1886 – Junichiro Tanizaki, born on the 24th of July in Nihonbashi area of Tokyo. He was a Japanese author who was one of the major writers of modern Japanese literature, and remains perhaps the most popular Japanese novelist after Natsume SMseki.
1909 – Began his literary career, his first work, a one-act stage play, which was published in a literary magazine which he helped found.
1910 – Attended the Literature Department of Tokyo Imperial University, but dropped out, due to lack of money, and due to a scandal involving a maid from the household where he was apprenticed.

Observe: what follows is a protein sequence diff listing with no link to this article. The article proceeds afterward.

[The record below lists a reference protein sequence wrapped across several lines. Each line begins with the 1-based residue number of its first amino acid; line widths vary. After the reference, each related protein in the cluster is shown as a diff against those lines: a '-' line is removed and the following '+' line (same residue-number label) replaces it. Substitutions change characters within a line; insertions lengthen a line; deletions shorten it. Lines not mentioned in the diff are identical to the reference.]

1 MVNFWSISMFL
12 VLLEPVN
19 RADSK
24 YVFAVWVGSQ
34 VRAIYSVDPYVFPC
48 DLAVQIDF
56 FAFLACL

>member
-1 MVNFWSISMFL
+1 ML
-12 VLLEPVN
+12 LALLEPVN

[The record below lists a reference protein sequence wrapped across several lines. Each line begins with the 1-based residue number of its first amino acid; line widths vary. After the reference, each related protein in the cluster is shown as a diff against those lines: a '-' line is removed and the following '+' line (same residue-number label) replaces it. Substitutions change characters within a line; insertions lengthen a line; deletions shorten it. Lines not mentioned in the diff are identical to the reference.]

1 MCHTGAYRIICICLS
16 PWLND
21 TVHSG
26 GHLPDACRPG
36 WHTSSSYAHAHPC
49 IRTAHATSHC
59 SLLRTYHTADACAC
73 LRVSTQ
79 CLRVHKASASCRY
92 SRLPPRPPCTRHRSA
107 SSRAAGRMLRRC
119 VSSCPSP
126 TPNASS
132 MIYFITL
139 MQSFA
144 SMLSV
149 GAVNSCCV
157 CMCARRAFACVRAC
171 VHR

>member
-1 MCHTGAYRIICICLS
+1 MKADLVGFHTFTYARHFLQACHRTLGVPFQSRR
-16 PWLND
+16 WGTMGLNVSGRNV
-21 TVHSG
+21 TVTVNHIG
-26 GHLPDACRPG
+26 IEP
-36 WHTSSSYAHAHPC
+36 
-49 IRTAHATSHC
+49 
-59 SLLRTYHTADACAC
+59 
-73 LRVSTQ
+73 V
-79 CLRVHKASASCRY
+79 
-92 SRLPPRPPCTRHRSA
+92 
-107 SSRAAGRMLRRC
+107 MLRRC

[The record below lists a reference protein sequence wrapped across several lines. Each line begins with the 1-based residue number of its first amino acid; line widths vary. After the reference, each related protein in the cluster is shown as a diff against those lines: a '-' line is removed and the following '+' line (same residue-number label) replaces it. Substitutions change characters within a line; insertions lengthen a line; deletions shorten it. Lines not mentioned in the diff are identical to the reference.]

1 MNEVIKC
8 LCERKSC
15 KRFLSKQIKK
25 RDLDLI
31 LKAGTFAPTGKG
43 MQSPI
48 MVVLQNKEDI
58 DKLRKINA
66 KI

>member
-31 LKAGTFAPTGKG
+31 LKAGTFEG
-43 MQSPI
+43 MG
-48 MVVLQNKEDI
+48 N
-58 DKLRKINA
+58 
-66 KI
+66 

– Became known with the publication of the short story Shisei(The Tattooer).
1910 – 1912 – The femme-fatale was a theme repeated in many of Tanizaki’s early works, including Kirin ("Giraffe"), Shonen ("Youth"), and Akuma ("Devil").
1922 – 1923 – He wrote the scripts for the films Amateur Club and Lasciviousness of the Viper (the inspiration for Mizoguchi Kenji’s Ugetsu Monogatari.
1931 – Inspired by the Kansai dialect, he wrote Manji ("Swastika"), in which he explored the theme of lesbianism.
1949 – He was awarded the Order of Culture by the Japanese government.
1965 – Died of a heart attack in Yugawara, Kanagawa, south of Tokyo, on the 30th of July.